Difference between revisions of "Historical view of the SnP 500 Index since 1927, when corona is rampant in mid-March 2020"

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This shows the worst 14-day periods in history on the US SnP500 Index from December 30, 1929 to March 16, 2020.
 
This shows the worst 14-day periods in history on the US SnP500 Index from December 30, 1929 to March 16, 2020.
   
We see that 2020 isn't included yet, but as I mentioned above, I read that March 16 represented the worst 18-day period since the 1929 crash, so it's a matter of details.
 
  +
We see the 2008 crash represented twice, the 1987 crash, and a lot of crazy around 1929 and going forward.
  +
 
We also see that 2020 isn't included yet, but as I mentioned above, I read that March 16 represented the worst 18-day period since the 1929 crash, so it's a matter of details, most likely.
   
 
I clearly see that the code appears to be working as intended, though, by picking out the 1929 + aftermath and the 1987 crash and the 2008 crash.
 
I clearly see that the code appears to be working as intended, though, by picking out the 1929 + aftermath and the 1987 crash and the 2008 crash.
   
 
[[Image:Snp500dev-2020-03-16-worst-14-day-periods.jpg]]
 
[[Image:Snp500dev-2020-03-16-worst-14-day-periods.jpg]]
 
   
 
== The last two months ==
 
== The last two months ==

Revision as of 12:08, 17 March 2020

In this article you will find an historical view of the SnP 500 Index, and access to the code to produce it yourself, available on GitHub here. Here I use 14-day periods

I won't say or conclude much, but just present the numbers and the tool to acquire the same knowledge. I should optimize it as it took about 3 hours or so to process from December 1927 to today. I use the Yahoo financial data here, available for free.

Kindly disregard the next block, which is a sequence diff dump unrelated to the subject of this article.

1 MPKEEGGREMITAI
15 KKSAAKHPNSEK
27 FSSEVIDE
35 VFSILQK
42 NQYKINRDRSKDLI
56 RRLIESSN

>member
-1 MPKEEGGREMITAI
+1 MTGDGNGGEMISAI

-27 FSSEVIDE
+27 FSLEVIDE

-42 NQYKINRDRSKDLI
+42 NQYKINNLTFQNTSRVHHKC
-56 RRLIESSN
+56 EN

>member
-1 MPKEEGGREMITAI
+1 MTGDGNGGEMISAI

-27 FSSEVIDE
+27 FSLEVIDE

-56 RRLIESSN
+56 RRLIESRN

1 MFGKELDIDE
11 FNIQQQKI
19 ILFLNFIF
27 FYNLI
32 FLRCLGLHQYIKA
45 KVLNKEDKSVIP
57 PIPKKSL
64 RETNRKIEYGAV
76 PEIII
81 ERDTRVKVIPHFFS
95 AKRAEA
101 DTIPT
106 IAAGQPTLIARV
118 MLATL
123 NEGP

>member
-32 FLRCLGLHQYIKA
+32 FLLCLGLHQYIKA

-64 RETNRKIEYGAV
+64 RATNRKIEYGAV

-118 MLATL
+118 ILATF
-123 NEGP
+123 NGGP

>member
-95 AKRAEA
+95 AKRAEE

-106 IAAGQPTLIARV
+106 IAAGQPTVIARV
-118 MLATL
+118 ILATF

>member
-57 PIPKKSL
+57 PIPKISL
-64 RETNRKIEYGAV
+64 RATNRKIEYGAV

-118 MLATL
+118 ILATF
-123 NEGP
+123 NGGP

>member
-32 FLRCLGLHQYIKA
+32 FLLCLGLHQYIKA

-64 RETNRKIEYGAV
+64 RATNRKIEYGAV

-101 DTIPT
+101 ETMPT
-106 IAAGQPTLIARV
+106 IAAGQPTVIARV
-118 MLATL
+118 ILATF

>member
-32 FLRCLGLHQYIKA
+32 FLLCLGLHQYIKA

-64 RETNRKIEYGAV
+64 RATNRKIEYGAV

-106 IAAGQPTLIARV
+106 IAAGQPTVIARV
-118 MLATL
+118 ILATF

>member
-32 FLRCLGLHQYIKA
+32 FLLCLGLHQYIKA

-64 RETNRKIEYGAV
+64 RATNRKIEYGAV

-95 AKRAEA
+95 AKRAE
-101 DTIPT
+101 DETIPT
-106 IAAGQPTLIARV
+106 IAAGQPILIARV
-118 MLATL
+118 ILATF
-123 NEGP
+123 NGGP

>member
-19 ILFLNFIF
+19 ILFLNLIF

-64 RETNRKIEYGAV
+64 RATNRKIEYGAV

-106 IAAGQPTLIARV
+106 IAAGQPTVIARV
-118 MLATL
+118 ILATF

The best 14-day periods ever

I took every SnP 500 14-day period from December 30, 1927 to March 13, 2020 and pulled out the best ones. With my current code and method it will take about 3 hours for each time period you want to calculate for, so if I want to know the 7-day trend, I will have to re-run the code that populates the variable "$weekly" and change to subtract 7 days instead of 14. It occurs to me that I could use a 1-day interval and aggregate the results with post-processing to calculate all other intervals, based on that. It might not even be faster though, I haven't thought it through.

Incidentally, I read that yesterday represented the worst 18-day streak in history (March 16, 2020), without calculating myself, which is what gave me the idea to write this. Apparently, we have not yet hit the worst 14-day streak in history if my calculations are to be trusted.

Snp500dev-2020-03-16-best-14-day-periods.jpg

The worst 14-day periods ever

This shows the worst 14-day periods in history on the US SnP500 Index from December 30, 1929 to March 16, 2020.

We see the 2008 crash represented twice, the 1987 crash, and a lot of crazy around 1929 and going forward.

We also see that 2020 isn't included yet, but as I mentioned above, I read that March 16 represented the worst 18-day period since the 1929 crash, so it's a matter of details, most likely.

I clearly see that the code appears to be working as intended, though, by picking out the 1929 + aftermath and the 1987 crash and the 2008 crash.

Snp500dev-2020-03-16-worst-14-day-periods.jpg

The last two months

Indeed we see that March 2nd to March 16th 2020 is not so good for the SnP 500 index. Down 29.5 % according to my calculations.

Snp500 dev last couple of months.jpg

Here's a PowerShell transcript file with some of my session that gives the right people all they need to do the same: https://github.com/EliteLoser/Finance/blob/master/SnP500/snp500-14-dagers-analyse.txt